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Partition Pruning using Bloom filters

881785
881785 Member Posts: 3
edited Jul 3, 2015 10:16AM in General Database Discussions

Hi,

Oracle EE 11.2.0.4, Exadata

Given below is a very simple test query:

explain plan for

select * from t1

where (c1, c2) in

(select c1, c2 from gtt_t2);

We have two very similar schemas, holding these two objects. We copy the stats across the schemas, so that all the objects have the same stats.

However, for partitioned tables we copy the same stats on each partition. Because of this, the global stats for partitioned tables and indexes may differ.

T1 is a table with sub-partitions and GTT_T2 is a global temp table.

The plan on one schema is:

------------------------------------------------------------+-----------------------------------+---------------+

| Id  | Operation                     | Name                | Rows  | Bytes | Cost  | Time      | Pstart| Pstop |

------------------------------------------------------------+-----------------------------------+---------------+

| 0   | SELECT STATEMENT              |                     |       |       |   42M |           |       |       |

| 1   |  HASH JOIN RIGHT SEMI         |                     |  502K |  457M |   42M |  12:21:34 |       |       |

| 2   |   PART JOIN FILTER CREATE     | :BF0000             |     1 |   119 |     2 |  00:00:01 |       |       |

| 3   |    TABLE ACCESS STORAGE FULL  | GTT_T2              |     1 |   119 |     2 |  00:00:01 |       |       |

| 4   |   PARTITION RANGE ALL         |                     | 1421M | 1128G |   42M |  12:19:26 | 1     | 247   |

| 5   |    PARTITION HASH JOIN-FILTER |                     | 1421M | 1128G |   42M |  12:19:26 | :BF0000| :BF0000|

| 6   |     TABLE ACCESS STORAGE FULL | T1                  | 1421M | 1128G |   42M |  12:19:26 | 1     | 1976  |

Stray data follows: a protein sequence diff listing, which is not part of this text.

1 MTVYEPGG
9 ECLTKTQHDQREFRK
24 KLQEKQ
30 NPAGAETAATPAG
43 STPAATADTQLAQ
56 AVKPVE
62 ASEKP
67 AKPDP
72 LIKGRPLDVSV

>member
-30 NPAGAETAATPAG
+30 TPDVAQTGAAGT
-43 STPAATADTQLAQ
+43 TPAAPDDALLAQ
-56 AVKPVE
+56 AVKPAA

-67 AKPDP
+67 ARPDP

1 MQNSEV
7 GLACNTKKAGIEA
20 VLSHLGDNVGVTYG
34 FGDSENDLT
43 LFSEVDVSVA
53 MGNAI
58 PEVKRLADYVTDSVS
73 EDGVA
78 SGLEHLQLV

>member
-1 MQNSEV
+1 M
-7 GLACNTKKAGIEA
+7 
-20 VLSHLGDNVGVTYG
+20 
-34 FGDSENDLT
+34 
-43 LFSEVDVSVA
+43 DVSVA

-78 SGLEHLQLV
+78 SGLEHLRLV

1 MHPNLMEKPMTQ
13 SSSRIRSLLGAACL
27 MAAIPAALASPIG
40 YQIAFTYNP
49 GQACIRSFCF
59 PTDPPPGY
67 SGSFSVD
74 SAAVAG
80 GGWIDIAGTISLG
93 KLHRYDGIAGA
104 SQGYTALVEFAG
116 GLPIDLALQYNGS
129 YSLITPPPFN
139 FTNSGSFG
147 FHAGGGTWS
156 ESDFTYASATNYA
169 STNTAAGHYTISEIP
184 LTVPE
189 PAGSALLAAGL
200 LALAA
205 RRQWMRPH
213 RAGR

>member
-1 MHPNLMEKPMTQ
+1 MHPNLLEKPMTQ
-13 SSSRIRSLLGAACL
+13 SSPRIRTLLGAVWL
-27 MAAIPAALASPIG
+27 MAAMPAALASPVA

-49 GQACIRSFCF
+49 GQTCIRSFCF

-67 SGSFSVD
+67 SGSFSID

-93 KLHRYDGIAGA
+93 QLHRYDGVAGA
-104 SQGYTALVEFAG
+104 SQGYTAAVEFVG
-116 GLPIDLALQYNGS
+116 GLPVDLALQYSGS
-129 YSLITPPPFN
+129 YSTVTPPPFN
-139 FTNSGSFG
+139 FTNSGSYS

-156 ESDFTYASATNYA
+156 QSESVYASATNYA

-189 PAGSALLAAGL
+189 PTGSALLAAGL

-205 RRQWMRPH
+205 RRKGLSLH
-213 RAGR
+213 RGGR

------------------------------------------------------------+-----------------------------------+---------------+

Whereas the plan on the other schema is:

------------------------------------------------------------+-----------------------------------+---------------+

| Id  | Operation                     | Name                | Rows  | Bytes | Cost  | Time      | Pstart| Pstop |

------------------------------------------------------------+-----------------------------------+---------------+

| 0   | SELECT STATEMENT              |                     |       |       |  268M |           |       |       |

| 1   |  HASH JOIN RIGHT SEMI         |                     | 3174K | 2889M |  268M |  78:02:36 |       |       |

| 2   |   TABLE ACCESS STORAGE FULL   | GTT_T2              |     1 |   119 |     2 |  00:00:01 |       |       |

| 3   |   PARTITION RANGE ALL         |                     | 8980M | 7129G |  267M |  78:54:28 | 1     | 1561  |

| 4   |    PARTITION HASH ALL         |                     | 8980M | 7129G |  267M |  78:54:28 | 1     | LAST  |

| 5   |     TABLE ACCESS STORAGE FULL | T1                  | 8980M | 7129G |  267M |  78:54:28 | 1     | 7924  |

------------------------------------------------------------+-----------------------------------+---------------+

As you can see bloom filter based partition pruning appears in one plan, but it doesn't appear in the other plan.

I couldn't make out anything from 10053 trace. To me it is not clear in the trace where CBO decides to use bloom filter.

Hence two questions:

-- How does CBO decide to use bloom filter based partition pruning?

-- How to force bloom filter based partition pruning?

Many thanks.

Tagged:
Franck PachotMartin Preiss881785

Best Answer

  • Jonathan Lewis
    Jonathan Lewis Member Posts: 9,729 Gold Crown
    edited Jul 2, 2015 5:48PM Accepted Answer

    As a starting point, check for parameters being changed to disable the feature.  A quick option would be to use the 'outline' option of the call to dbms_xplan to see if it produces any opt_param hints. (And maybe optimizer_features_enable has been set backwards for the non-Bloom instance).

    A quick guess to investigate, otherwise - could it be related to the fact that the number of hash subpartitions is not the same for every partition ?  Or maybe because some of the partitions have only one sub-partitions.

    Regards

    Jonathan Lewis

    881785881785

Answers

  • John Stegeman
    John Stegeman Member Posts: 24,269 Blue Diamond
    edited Jul 2, 2015 1:11PM

    is probably a better space to ask.

  • 881785
    881785 Member Posts: 3
    edited Jul 2, 2015 1:20PM

    Hi,